(DGIwire) – It’s a common experience: we’re waiting for an elevator when the person standing next to us says, “Strange weather we’ve been having lately!” Small talk aside, this comment seems truer than ever. According to many climate change researchers, global temperatures are on a steady rise and polar ice levels are shrinking more quickly every year. Wildfires routinely sweep across southern California. But perhaps the most disturbing trend is the increase of powerful hurricanes and tropical storms.
Consider Hurricane Katrina, which caused $108 billion in damage according to the National Hurricane Center and took more than 1,800 lives. Following that was the massive tsunami, sweeping onto Japan’s coast, that caused the Fukushima Daiichi nuclear disaster. Although it’s unclear how the resulting radiation will affect the surrounding populace—it was the second-largest meltdown in history, according to the International Business Times—more than 15,800 people died from the earthquake and tsunami alone, CNN reported. Superstorm Sandy reached further north than hurricanes had in years, causing damage of $68 billion as of March 2014, according to the National Weather Service.
The National Wildlife Federation (NWF) also paints a grim picture of this new trend toward extreme hurricanes that will project higher wind speeds, more rain and a bigger storm surge in the coming decades. In the next century, maximum wind speeds could increase by two to 11 percent and rainfall by three to 31 percent. Those are just numbers, but imagine storms more powerful than Sandy or Katrina hitting the U.S. coast each year. They could have devastating effects on wildlife and human life, not to mention the cost of rebuilding cities. New Orleans has only just started to return to its pre-Katrina levels of economy and stability. Who knows what harm another superstorm could cause?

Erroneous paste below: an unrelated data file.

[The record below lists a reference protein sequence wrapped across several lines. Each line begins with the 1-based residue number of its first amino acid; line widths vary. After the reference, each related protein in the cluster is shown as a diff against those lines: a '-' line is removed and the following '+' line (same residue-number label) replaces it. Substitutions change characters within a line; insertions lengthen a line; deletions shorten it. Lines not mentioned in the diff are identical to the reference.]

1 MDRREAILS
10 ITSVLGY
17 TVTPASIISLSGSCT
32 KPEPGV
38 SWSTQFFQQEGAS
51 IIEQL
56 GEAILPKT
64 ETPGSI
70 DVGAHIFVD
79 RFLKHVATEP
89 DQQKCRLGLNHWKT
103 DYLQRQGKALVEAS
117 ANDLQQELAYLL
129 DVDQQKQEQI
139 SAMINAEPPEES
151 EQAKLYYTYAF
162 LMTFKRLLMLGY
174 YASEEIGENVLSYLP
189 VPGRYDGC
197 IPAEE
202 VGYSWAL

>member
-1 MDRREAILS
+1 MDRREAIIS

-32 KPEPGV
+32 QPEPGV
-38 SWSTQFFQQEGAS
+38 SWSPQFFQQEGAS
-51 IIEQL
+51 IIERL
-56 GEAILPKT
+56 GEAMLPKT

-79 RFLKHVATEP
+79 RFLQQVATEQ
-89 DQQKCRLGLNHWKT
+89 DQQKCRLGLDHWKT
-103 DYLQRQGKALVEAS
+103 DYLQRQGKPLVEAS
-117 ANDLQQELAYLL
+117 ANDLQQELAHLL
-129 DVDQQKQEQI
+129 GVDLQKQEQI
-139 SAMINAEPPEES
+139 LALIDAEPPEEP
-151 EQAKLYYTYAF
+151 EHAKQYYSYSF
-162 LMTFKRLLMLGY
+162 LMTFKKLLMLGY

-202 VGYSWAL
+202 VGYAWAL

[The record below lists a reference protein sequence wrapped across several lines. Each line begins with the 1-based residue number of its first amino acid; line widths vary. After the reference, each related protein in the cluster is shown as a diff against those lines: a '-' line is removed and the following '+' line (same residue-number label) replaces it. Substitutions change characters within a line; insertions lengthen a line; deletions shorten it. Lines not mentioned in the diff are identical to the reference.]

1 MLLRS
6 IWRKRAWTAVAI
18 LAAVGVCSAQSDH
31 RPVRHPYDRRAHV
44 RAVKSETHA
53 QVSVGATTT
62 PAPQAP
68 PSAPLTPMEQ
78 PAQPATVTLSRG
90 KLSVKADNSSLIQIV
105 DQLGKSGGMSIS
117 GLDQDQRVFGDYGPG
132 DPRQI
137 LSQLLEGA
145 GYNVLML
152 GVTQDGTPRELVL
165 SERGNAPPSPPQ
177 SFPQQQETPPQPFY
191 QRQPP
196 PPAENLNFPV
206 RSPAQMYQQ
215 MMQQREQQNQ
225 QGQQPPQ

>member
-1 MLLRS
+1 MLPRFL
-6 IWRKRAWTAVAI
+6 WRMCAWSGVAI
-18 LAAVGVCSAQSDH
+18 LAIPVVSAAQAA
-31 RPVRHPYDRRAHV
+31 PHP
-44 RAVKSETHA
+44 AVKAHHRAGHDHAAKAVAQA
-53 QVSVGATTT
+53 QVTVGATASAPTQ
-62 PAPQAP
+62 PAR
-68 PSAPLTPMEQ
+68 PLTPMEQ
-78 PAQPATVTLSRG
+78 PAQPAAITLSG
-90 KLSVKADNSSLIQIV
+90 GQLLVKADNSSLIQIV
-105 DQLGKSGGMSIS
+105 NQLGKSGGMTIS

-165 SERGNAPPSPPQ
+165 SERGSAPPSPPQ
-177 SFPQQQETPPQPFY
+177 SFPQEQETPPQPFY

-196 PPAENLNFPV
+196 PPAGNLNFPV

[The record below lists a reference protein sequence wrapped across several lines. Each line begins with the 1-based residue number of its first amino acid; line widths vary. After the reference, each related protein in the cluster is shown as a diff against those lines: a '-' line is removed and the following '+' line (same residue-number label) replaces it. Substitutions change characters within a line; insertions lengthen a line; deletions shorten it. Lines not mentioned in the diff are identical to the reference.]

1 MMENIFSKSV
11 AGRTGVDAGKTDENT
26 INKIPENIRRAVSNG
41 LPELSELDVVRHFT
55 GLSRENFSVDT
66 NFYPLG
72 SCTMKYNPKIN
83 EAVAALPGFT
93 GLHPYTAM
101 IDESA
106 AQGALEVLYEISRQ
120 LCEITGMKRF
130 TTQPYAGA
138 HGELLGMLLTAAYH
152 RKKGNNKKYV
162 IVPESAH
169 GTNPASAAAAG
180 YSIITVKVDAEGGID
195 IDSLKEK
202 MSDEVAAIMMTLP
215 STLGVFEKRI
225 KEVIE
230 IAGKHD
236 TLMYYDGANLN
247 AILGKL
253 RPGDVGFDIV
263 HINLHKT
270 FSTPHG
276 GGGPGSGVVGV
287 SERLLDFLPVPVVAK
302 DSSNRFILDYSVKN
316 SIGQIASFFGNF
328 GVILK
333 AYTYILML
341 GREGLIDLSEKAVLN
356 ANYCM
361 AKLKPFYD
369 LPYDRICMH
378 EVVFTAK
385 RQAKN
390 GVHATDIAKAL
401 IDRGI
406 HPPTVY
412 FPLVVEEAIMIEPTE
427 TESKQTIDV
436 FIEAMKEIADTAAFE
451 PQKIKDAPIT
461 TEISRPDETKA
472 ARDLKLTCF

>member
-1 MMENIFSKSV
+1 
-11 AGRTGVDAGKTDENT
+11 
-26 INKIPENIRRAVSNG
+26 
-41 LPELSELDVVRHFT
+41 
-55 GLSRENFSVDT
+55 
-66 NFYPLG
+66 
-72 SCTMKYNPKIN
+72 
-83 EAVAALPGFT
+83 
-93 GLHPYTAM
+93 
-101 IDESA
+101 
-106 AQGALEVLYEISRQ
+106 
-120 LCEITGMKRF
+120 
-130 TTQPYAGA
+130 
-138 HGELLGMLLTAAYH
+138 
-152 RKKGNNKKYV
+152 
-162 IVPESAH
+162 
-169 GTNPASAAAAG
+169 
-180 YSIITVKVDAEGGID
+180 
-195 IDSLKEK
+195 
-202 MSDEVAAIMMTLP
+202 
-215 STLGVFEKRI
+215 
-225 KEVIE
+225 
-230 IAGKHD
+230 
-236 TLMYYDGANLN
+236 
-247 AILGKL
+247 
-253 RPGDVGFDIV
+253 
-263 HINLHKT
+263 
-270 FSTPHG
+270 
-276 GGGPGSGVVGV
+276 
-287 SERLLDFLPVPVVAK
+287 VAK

In order to minimize the risk and damage of future hurricanes, the NWF recommends that countries take the following measures:
- Reduce pollution to minimize future hurricane risk.
- Restore and increase protection for coastal wetlands, lowlands and barrier islands.
- Take global warming into account when choosing where to build houses and retail centers, and which materials and architecture plans to use when building.
Still, another step is possible. AMP Electric Vehicles, Inc. based in Cincinnati, wants to revolutionize delivery vehicles. Its Workhorse assembly line that once produced the acclaimed W42 and W62 chassis, now produces the W88 narrower track chassis, with a wide range of fuel options for fleet buyers, including an ultra-efficient 100 percent electric drive train.
AMP’s innovative and aptly named Workhorse E-GEN™ truck, with an extended-range electric drive, has many forward-thinking features. It can double a company fleet’s average miles per gallon by using battery-electric power combined with a small internal combustion engine. It incorporates a small spark-ignition emergency generator that recharges the battery pack automatically if the charge fall below certain levels, or when the vehicle is in “park” with the key out, and the emergency brake on. This means that during stops to take a delivery to the door, the vehicle is efficiently recharging.
Steve Burns, CEO of AMP Electric Vehicles, says, “We are seeking to introduce innovation into the delivery truck industry. If the use of electric vehicles becomes common, it could eventually translate into beneficial consequences for the environment and perhaps mitigate the worst effects of climate change.”
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